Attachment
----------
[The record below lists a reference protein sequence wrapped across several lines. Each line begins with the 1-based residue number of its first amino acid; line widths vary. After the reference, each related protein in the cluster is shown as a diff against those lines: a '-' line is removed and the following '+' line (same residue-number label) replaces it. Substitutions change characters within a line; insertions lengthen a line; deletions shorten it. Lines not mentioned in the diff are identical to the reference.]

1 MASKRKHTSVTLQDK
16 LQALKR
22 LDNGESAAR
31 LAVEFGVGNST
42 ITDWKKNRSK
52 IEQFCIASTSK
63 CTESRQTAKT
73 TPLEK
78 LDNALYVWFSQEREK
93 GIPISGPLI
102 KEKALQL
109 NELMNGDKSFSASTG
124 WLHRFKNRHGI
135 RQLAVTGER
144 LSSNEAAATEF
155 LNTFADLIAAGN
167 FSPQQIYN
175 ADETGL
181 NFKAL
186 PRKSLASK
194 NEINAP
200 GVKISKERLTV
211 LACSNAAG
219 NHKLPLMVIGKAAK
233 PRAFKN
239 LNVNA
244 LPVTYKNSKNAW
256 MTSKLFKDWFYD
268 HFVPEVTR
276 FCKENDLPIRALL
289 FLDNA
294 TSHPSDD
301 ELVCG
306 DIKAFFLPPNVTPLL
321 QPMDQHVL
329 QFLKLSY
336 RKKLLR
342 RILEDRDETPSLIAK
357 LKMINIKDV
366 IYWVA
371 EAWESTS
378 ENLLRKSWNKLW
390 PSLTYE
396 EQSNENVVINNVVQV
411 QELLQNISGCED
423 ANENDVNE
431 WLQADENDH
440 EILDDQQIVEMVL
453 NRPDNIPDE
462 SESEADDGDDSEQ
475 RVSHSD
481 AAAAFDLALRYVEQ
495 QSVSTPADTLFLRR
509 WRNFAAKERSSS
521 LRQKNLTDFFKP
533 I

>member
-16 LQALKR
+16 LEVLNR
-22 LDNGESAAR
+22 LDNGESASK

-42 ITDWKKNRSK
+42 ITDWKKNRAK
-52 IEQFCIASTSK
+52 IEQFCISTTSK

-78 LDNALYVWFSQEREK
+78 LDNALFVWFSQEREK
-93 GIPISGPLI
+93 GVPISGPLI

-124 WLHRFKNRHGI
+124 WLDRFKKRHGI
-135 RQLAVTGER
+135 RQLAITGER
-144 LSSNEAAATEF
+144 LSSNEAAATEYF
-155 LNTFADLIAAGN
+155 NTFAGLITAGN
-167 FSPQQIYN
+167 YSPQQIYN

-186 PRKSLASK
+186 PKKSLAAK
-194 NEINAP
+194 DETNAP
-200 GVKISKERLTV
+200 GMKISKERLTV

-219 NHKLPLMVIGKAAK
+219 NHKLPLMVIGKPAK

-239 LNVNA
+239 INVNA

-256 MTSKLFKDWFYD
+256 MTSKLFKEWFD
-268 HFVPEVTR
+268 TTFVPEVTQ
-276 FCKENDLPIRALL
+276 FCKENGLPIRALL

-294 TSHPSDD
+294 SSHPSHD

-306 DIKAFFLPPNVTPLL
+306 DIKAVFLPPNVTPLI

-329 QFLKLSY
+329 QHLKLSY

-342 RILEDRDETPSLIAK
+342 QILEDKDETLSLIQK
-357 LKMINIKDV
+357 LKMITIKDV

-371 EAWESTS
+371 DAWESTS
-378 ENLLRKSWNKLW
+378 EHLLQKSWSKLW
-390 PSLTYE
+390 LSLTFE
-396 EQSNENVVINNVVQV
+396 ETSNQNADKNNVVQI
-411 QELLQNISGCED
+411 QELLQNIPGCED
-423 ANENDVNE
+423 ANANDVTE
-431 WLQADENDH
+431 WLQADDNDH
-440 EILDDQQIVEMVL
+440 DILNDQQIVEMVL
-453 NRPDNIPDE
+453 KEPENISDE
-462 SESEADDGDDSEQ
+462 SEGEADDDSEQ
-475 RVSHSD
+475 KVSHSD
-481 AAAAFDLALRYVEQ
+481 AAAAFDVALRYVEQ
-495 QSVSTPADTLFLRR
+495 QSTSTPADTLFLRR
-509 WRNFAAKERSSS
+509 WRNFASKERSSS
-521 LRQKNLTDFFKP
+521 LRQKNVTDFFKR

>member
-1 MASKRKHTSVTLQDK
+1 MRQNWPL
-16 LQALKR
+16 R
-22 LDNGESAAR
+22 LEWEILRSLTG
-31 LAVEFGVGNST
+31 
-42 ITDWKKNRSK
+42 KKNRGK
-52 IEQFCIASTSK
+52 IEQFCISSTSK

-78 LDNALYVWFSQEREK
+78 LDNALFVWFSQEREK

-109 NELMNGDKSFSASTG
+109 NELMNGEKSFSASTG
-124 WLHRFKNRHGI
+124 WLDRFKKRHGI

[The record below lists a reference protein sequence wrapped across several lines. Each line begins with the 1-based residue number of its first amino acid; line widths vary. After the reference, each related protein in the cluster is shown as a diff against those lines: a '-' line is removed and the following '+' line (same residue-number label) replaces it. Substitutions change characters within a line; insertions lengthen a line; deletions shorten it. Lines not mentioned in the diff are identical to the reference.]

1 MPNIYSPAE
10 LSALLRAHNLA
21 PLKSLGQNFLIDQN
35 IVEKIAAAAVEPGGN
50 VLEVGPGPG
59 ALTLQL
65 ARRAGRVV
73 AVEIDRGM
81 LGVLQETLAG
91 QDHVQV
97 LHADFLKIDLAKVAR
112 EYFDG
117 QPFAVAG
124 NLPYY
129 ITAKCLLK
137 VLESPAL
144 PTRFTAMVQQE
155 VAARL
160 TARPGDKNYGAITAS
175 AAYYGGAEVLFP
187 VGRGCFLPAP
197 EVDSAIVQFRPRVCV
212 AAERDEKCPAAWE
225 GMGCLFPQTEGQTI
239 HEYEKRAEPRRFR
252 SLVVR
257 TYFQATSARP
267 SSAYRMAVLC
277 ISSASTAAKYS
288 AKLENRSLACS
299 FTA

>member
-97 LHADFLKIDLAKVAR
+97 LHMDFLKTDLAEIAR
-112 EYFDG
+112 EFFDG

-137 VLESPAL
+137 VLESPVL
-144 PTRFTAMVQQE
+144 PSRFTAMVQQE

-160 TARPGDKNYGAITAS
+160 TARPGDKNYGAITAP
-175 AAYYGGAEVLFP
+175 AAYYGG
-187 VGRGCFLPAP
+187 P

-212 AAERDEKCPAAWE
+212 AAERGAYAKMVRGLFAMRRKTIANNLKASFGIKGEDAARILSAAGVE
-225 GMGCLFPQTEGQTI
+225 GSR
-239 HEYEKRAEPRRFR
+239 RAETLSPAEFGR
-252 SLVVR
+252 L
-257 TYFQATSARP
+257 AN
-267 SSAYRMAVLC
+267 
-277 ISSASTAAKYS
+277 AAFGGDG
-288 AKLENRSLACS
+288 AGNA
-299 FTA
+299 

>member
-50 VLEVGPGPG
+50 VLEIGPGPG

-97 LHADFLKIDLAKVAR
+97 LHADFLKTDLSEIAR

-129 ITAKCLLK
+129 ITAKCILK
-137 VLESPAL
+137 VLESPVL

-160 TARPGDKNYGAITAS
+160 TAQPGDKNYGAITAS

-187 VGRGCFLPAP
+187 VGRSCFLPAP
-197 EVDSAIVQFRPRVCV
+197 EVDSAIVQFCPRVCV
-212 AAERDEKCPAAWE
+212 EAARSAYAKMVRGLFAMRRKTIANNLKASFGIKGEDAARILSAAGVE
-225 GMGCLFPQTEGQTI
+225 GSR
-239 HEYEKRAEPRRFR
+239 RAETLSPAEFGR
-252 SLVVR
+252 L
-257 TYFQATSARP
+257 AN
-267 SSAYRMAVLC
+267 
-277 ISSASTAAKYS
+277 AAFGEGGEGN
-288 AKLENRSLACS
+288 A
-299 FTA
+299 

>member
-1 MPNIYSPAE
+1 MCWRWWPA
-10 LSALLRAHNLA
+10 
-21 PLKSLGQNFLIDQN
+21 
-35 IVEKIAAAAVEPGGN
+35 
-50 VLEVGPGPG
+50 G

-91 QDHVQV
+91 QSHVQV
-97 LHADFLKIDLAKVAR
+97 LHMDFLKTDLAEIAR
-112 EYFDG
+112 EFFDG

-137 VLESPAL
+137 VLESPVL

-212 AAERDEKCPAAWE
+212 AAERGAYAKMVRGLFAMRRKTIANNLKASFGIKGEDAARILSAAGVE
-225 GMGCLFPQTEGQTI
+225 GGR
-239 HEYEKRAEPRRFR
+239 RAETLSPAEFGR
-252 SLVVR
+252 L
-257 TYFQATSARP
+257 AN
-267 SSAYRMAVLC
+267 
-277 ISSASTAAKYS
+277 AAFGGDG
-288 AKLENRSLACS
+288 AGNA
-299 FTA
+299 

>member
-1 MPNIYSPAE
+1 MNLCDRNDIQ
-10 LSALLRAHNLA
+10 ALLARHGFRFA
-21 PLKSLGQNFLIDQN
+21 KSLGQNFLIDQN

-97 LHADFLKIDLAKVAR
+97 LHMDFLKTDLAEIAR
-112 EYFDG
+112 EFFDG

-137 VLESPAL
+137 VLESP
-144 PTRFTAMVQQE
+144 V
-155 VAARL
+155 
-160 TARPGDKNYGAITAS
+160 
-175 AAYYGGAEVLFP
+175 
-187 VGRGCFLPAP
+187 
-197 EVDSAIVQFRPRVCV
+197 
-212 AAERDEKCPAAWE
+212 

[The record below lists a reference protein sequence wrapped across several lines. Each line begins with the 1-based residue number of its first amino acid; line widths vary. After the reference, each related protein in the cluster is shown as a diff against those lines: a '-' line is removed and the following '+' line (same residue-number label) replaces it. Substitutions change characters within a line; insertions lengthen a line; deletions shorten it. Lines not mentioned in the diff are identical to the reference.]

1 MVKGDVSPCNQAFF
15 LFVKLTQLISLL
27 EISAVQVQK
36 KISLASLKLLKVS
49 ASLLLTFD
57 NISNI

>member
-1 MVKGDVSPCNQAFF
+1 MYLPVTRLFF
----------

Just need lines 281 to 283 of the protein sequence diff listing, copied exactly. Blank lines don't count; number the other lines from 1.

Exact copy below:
-257 TYFQATSARP
+257 AN
-267 SSAYRMAVLC